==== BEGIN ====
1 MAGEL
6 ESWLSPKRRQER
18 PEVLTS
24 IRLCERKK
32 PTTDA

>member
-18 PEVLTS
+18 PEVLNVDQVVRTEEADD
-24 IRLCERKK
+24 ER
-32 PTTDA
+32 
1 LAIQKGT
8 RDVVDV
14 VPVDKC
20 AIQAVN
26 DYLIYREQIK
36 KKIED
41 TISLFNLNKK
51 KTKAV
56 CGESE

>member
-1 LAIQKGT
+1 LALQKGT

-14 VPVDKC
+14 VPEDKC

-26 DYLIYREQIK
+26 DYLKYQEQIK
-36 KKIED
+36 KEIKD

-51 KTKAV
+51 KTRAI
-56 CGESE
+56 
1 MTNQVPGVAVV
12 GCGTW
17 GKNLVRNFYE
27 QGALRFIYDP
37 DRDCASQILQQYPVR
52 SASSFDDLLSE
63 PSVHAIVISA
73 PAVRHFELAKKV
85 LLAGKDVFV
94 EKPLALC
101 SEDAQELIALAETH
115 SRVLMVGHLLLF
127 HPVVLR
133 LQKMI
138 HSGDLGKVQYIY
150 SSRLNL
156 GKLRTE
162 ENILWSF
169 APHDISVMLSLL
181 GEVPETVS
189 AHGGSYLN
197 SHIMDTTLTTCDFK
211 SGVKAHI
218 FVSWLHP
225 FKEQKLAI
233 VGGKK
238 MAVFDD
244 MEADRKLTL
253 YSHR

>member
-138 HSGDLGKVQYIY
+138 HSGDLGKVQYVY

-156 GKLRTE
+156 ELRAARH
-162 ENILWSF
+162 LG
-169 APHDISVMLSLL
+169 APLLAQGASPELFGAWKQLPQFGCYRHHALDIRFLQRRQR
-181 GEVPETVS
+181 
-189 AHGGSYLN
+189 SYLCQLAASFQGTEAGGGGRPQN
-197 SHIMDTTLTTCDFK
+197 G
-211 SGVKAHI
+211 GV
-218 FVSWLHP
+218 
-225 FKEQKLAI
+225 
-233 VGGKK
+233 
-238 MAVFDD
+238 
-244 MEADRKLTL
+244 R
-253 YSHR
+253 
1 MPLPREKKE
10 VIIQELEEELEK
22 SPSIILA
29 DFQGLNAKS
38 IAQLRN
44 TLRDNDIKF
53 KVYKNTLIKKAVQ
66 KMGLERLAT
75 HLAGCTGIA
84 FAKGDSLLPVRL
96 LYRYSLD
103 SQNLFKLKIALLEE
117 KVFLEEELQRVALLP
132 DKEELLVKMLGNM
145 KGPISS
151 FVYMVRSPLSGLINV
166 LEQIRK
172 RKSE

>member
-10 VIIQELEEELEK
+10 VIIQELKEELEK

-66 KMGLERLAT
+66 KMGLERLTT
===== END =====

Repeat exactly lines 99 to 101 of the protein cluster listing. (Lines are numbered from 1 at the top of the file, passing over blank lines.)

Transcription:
53 KVYKNTLIKKAVQ
66 KMGLERLAT
75 HLAGCTGIA